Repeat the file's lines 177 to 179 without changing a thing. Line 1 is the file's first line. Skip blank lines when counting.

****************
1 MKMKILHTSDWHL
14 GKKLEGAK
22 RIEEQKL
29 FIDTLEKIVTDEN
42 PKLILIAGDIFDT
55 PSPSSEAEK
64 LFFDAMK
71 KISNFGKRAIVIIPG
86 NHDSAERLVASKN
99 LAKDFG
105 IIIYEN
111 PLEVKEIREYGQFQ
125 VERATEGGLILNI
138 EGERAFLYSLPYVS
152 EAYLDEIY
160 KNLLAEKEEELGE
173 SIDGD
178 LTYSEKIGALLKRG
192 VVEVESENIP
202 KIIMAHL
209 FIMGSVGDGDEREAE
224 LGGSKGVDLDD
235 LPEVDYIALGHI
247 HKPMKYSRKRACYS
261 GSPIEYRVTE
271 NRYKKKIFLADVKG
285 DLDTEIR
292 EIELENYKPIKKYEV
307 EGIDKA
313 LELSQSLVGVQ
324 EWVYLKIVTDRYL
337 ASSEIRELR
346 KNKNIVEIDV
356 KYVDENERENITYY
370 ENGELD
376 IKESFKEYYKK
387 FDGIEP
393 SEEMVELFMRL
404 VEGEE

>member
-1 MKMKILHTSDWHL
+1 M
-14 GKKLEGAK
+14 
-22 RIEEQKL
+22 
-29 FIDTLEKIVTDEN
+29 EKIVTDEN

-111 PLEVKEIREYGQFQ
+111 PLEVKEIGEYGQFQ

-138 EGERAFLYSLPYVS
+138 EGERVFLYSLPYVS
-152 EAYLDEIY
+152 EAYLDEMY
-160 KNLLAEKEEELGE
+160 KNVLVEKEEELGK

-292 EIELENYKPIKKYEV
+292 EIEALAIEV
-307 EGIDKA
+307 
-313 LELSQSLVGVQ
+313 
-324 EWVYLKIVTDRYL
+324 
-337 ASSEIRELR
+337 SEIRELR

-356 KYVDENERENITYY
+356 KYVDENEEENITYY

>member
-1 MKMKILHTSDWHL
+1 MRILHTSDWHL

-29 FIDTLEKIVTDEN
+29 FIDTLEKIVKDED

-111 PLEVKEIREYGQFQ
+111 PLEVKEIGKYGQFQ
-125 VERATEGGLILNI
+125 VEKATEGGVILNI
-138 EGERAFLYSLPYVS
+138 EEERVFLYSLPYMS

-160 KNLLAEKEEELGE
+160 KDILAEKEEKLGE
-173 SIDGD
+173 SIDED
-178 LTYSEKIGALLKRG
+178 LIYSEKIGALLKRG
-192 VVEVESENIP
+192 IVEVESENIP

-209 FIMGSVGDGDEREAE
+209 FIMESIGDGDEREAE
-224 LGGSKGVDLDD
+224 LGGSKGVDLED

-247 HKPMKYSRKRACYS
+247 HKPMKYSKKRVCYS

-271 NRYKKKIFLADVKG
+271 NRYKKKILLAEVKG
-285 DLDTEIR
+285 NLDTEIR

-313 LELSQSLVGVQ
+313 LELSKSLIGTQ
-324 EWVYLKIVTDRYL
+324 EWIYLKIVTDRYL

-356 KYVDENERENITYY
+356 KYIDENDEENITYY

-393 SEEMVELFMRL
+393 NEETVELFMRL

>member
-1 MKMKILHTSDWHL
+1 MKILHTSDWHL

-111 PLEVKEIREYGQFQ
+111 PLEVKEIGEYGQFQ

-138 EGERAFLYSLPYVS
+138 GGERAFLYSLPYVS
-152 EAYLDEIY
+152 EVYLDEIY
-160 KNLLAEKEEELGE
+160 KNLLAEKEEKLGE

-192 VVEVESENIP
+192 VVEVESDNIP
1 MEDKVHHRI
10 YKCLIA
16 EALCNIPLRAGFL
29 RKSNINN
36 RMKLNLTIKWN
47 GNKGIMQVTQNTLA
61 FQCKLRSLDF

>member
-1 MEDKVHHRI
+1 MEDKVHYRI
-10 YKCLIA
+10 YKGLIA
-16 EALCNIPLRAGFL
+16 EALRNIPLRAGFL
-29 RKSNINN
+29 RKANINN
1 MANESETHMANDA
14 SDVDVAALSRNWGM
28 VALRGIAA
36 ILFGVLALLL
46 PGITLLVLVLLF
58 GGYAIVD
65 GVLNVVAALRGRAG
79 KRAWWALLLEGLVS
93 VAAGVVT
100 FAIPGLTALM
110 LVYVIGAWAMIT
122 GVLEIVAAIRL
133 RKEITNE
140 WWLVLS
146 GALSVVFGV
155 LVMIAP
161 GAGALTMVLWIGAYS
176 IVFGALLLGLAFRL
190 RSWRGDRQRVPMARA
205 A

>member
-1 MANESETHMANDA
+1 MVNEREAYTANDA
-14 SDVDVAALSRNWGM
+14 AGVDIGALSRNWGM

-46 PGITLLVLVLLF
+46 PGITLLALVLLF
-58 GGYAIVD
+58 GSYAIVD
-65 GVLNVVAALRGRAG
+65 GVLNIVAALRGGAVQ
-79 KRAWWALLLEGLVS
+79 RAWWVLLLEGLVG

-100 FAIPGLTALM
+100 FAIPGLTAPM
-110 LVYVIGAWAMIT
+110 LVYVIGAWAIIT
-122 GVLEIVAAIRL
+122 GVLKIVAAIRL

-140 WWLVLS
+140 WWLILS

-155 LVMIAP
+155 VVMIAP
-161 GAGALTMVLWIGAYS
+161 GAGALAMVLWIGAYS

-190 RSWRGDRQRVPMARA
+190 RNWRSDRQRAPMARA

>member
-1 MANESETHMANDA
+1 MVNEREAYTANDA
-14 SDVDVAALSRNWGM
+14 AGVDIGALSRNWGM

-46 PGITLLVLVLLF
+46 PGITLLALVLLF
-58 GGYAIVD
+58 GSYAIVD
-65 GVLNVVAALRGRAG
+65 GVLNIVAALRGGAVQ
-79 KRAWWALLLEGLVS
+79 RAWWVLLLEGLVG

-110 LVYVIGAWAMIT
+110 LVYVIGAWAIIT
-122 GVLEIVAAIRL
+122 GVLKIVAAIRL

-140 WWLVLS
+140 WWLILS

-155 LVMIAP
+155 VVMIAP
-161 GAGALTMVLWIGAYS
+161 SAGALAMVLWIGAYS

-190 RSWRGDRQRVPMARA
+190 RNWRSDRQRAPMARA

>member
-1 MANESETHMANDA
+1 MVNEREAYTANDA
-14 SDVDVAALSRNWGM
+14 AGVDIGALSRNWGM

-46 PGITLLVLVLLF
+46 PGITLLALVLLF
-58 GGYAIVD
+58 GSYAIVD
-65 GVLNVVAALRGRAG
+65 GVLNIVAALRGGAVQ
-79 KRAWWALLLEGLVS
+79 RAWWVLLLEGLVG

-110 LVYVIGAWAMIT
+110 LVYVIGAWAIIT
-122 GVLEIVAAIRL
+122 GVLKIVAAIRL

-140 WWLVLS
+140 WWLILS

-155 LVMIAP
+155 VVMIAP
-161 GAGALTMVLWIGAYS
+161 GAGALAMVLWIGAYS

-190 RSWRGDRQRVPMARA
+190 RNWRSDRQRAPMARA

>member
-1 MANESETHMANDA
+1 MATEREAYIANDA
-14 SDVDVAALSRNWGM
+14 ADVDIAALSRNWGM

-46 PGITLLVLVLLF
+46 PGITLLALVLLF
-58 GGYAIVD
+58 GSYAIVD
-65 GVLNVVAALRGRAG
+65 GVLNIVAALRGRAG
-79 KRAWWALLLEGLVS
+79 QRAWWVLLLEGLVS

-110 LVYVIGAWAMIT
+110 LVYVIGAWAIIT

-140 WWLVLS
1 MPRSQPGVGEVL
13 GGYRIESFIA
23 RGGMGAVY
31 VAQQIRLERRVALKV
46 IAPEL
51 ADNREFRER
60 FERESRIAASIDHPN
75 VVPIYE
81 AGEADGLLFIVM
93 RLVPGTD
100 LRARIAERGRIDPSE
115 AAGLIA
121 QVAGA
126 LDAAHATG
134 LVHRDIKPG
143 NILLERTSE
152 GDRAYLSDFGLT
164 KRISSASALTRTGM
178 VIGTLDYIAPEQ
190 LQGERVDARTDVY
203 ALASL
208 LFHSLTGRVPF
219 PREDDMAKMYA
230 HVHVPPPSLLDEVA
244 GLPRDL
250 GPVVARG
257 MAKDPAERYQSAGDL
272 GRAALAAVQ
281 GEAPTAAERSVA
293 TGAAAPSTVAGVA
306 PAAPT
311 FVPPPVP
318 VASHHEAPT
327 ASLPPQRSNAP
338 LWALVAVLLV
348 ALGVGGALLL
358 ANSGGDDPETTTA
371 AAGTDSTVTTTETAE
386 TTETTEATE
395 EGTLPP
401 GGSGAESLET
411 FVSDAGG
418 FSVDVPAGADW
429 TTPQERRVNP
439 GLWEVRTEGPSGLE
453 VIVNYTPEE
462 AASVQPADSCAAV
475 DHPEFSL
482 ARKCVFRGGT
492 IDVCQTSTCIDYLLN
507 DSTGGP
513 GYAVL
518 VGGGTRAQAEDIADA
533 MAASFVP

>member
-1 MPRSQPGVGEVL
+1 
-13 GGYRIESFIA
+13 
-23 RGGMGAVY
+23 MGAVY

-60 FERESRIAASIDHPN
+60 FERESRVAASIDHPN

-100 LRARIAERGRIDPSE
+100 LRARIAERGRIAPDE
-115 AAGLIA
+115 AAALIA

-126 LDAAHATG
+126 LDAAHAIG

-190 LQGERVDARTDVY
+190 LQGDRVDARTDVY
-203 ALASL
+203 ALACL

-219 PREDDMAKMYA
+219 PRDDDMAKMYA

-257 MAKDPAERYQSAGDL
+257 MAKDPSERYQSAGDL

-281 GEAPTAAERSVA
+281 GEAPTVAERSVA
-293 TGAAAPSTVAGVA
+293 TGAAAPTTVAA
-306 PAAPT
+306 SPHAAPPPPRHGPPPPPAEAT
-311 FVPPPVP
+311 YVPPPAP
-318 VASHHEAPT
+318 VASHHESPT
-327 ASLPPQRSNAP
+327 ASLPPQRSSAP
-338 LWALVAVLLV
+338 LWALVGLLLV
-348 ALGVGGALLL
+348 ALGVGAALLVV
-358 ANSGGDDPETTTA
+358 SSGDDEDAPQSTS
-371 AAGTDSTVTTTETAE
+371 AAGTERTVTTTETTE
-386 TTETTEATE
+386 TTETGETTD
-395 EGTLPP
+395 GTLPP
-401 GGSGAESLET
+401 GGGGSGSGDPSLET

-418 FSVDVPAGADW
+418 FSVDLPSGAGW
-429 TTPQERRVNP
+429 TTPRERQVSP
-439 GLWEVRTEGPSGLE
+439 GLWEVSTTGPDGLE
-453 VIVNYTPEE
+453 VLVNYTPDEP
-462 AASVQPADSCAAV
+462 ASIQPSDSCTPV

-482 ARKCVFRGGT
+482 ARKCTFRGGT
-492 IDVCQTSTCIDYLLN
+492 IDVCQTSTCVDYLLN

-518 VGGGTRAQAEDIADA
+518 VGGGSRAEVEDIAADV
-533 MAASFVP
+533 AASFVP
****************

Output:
+155 VVMIAP
-161 GAGALTMVLWIGAYS
+161 GAGALAMVLWIGAYS